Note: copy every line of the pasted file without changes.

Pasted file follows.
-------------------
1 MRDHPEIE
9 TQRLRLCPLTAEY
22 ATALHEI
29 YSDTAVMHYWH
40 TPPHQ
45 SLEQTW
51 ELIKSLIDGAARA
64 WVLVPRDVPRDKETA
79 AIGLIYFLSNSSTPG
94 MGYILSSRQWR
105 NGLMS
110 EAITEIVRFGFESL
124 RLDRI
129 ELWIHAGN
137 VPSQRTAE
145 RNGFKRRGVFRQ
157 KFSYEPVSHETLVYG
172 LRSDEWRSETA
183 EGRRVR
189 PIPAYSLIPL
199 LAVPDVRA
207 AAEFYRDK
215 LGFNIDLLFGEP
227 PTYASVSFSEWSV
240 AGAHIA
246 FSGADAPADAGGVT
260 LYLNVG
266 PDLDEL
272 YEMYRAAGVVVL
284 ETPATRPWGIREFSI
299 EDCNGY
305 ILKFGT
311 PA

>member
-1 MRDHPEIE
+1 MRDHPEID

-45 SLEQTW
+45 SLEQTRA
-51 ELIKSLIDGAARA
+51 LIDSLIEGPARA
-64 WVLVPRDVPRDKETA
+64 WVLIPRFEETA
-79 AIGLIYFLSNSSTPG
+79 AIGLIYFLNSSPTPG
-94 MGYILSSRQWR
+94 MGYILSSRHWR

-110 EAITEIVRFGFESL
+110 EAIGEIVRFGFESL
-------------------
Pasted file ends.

1 MRDHPEIE
9 TQRLRLCPLTAEY
22 ATALHEI
29 YSDTAVMHYWH
40 TPPHQ
45 SLEQTW
51 ELIKSLIDGAARA
64 WVLVPRDVPRDKETA
79 AIGLIYFLSNSSTPG
94 MGYILSSRQWR
105 NGLMS
110 EAITEIVRFGFESL
124 RLDRI
129 ELWIHAGN
137 VPSQRTAE
145 RNGFKRRGVFRQ
157 KFSYEPVSHETLVYG
172 LRSDEWRSETA
183 EGRRVR
189 PIPAYSLIPL
199 LAVPDVRA
207 AAEFYRDK
215 LGFNIDLLFGEP
227 PTYASVSFSEWSV
240 AGAHIA
246 FSGADAPADAGGVT
260 LYLNVG
266 PDLDEL
272 YEMYRAAGVVVL
284 ETPATRPWGIREFSI
299 EDCNGY
305 ILKFGT
311 PA

>member
-1 MRDHPEIE
+1 MRDHPEID

-45 SLEQTW
+45 SLEQTRA
-51 ELIKSLIDGAARA
+51 LIDSLIEGPARA
-64 WVLVPRDVPRDKETA
+64 WVLIPRFEETA
-79 AIGLIYFLSNSSTPG
+79 AIGLIYFLNSSPTPG
-94 MGYILSSRQWR
+94 MGYILSSRHWR

-110 EAITEIVRFGFESL
+110 EAIGEIVRFGFESL